And many do. But some automakers only fit equipment to meet the minimum requirement, especially if a model is going to be replaced shortly.
And a carmaker's right to do that--to meet not the "best" safety standard, but simply what's required by law--will be decided this year by the U.S. Supreme Court.
The case involves a 1993 Mazda MPV minivan, which was fitted only with lap belts in the rear. A Federal standard requiring three-point shoulder harnesses in all forward-facing seats didn't take effect until the 2007 model year.
1997 Mazda MPV ES
In a 2002 accident--during which the Mazda MPV hit a Jeep Wrangler that had come loose from the motorhome that was towing it--a rear-seat passenger died.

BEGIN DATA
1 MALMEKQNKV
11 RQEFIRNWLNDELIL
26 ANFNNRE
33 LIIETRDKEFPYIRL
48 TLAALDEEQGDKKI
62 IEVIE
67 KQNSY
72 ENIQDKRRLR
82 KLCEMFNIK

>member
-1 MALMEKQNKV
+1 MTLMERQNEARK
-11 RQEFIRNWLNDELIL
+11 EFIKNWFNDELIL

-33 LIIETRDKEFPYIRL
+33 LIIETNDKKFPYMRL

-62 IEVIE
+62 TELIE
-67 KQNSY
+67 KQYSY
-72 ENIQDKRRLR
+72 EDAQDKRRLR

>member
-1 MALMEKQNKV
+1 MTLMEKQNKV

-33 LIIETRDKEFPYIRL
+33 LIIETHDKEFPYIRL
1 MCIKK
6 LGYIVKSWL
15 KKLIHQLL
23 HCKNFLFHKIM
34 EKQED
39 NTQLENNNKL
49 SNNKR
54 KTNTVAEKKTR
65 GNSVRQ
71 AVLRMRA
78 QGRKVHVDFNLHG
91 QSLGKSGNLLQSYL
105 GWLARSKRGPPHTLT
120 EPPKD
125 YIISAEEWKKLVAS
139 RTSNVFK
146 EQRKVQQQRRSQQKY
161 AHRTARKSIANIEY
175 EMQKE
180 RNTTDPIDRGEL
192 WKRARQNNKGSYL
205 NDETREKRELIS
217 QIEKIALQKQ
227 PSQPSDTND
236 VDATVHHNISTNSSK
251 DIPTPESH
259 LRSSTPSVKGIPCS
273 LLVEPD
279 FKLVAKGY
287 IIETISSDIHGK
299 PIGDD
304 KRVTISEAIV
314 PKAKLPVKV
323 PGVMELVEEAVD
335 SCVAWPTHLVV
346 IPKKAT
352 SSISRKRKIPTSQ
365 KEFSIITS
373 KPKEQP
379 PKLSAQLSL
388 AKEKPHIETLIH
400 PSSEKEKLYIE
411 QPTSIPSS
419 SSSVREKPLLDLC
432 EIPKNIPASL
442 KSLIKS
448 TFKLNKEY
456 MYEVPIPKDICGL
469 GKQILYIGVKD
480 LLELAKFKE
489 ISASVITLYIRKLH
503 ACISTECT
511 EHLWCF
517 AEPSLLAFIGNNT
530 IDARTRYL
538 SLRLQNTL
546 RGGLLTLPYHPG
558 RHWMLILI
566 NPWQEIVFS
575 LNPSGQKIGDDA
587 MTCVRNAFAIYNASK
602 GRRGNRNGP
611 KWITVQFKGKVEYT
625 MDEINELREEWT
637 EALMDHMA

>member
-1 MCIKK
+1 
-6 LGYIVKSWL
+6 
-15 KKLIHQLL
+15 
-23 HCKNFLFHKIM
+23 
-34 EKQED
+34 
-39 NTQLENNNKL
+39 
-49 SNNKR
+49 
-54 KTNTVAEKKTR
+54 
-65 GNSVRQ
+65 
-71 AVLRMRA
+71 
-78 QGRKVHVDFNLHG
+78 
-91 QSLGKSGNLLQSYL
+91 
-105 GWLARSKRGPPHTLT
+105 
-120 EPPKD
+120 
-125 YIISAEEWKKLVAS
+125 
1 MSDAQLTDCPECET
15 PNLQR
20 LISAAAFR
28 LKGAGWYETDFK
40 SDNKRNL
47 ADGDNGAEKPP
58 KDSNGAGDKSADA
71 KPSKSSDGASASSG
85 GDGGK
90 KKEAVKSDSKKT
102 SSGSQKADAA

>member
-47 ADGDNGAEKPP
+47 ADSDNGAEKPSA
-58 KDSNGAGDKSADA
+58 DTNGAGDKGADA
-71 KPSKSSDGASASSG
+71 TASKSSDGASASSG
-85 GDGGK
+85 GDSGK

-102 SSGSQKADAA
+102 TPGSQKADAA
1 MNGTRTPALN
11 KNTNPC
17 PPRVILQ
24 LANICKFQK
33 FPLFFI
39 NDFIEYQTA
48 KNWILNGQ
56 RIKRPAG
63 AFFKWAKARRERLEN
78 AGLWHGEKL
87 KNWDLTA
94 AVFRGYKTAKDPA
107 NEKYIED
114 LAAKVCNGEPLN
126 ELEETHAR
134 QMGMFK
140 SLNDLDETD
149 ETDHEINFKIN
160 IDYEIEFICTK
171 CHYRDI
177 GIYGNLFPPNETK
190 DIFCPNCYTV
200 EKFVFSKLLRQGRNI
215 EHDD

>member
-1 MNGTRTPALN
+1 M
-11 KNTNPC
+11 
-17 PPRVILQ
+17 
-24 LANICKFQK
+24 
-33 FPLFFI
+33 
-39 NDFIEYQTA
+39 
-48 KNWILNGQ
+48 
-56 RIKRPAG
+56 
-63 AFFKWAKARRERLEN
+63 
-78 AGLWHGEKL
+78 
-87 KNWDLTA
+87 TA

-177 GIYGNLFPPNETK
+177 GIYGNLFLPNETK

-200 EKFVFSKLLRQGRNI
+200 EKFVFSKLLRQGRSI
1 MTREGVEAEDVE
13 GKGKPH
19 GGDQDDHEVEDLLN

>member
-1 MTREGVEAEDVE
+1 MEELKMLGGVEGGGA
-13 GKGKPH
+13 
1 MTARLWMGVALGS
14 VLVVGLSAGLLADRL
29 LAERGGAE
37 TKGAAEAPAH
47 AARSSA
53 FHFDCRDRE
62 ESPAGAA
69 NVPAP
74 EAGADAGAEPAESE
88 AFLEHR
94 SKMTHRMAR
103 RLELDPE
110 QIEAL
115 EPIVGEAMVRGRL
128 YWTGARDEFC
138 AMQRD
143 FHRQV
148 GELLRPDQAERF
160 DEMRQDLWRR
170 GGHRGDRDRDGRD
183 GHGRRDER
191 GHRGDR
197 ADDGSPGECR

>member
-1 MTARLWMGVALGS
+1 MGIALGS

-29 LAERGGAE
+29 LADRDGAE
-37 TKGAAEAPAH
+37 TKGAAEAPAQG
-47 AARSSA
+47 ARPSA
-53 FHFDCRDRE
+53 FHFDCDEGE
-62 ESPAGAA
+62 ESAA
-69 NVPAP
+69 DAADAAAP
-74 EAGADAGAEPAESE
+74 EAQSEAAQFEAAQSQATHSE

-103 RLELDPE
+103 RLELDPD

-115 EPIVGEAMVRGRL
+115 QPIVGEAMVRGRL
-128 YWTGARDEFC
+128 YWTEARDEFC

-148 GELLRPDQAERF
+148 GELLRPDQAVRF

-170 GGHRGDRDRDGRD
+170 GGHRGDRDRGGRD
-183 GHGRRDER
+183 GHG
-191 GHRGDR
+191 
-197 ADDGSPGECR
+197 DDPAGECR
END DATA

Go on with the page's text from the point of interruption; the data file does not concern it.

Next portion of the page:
The victim's family is suing Mazda, arguing that the company should have fitted three-point harnesses even though the lap belt met all Federal requirements.
A California appeals court denied the claim, saying that Federal law preempted state court judgments. The Supreme Court will decide on the family's suit to overturn that ruling.
In general, states may make their own laws, but when they conflict with or exceed Federal requirements, lawsuits like this one frequently occur.
The automakers argue that it would impose huge costs on them to have to meet up to 50 different sets of standards if states were allowed to set their own safety regulations, higher than the Federal rules.
President Obama proved sympathetic to a similar plea in the case of stricter standards set by the California Air Resource Board (CARB) on automotive emissions of greenhouse gases, primarily carbon dioxide.
In that case, a Presidential directive required the EPA, the NHTSA, and CARB to work together to come up with a single set of gas-mileage and emissions standards, released in April.
A similar group recently proposed the first emissions standards for medium and heavy-duty trucks.